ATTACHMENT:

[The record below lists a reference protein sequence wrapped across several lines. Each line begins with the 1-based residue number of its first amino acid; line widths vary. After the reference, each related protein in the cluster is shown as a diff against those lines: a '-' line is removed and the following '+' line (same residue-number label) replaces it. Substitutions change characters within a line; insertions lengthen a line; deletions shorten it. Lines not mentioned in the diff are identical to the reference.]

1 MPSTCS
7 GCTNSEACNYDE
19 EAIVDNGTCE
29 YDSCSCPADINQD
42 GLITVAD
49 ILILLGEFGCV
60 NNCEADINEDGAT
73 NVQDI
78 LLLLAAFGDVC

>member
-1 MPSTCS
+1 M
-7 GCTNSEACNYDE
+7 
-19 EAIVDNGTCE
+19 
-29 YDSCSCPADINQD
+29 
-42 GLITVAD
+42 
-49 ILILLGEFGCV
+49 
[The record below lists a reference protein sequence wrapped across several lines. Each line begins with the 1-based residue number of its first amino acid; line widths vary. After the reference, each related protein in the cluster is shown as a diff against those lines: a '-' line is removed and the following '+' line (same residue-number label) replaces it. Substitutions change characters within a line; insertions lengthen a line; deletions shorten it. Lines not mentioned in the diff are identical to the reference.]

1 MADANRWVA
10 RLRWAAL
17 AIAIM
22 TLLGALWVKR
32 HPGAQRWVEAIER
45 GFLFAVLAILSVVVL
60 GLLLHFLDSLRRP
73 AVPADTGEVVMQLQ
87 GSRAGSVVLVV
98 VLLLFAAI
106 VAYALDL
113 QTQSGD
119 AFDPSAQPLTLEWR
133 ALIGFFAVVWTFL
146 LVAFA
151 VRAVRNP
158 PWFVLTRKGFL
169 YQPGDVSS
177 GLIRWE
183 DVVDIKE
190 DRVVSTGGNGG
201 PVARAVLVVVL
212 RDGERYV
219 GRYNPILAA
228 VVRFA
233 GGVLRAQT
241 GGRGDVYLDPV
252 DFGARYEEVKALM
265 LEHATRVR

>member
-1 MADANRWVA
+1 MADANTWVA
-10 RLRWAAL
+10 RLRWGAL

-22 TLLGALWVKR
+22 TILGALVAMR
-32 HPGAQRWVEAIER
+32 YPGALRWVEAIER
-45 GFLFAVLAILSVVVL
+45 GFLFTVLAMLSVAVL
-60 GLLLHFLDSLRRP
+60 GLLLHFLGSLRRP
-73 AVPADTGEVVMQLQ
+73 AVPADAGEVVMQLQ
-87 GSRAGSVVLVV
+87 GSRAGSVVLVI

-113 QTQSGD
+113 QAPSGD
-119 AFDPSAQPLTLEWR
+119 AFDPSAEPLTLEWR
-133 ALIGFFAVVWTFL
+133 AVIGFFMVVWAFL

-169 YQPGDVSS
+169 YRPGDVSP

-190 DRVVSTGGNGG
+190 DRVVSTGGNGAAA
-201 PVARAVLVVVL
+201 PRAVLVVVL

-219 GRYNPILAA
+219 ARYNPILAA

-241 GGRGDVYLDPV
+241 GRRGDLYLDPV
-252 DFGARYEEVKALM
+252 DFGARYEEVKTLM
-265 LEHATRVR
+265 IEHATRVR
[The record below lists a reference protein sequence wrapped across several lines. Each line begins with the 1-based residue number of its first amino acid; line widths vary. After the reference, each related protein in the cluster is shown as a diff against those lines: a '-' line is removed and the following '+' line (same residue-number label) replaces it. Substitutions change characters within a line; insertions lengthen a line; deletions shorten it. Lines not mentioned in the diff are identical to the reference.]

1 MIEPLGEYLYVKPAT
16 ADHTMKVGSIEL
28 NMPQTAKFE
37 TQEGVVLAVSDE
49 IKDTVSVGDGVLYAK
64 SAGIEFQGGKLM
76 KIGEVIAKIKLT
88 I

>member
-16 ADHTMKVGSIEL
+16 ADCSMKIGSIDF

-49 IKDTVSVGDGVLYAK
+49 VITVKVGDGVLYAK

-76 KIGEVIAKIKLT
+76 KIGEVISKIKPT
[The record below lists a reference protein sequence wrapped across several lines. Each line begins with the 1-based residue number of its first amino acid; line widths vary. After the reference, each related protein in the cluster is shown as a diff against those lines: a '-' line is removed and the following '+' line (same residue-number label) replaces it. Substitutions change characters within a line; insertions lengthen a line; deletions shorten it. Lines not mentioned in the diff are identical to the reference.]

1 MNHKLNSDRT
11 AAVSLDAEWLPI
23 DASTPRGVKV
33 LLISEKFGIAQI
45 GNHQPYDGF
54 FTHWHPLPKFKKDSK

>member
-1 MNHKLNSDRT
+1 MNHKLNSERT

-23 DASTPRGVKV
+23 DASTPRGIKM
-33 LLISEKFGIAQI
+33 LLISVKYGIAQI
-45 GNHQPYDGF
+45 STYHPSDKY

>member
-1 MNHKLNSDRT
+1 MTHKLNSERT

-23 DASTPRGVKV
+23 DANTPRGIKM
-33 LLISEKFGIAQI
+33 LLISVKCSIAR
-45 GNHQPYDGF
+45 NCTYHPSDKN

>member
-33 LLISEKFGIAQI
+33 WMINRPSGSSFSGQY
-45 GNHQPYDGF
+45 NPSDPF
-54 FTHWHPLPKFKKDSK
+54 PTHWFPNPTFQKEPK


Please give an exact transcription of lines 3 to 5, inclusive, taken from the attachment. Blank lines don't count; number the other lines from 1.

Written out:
7 GCTNSEACNYDE
19 EAIVDNGTCE
29 YDSCSCPADINQD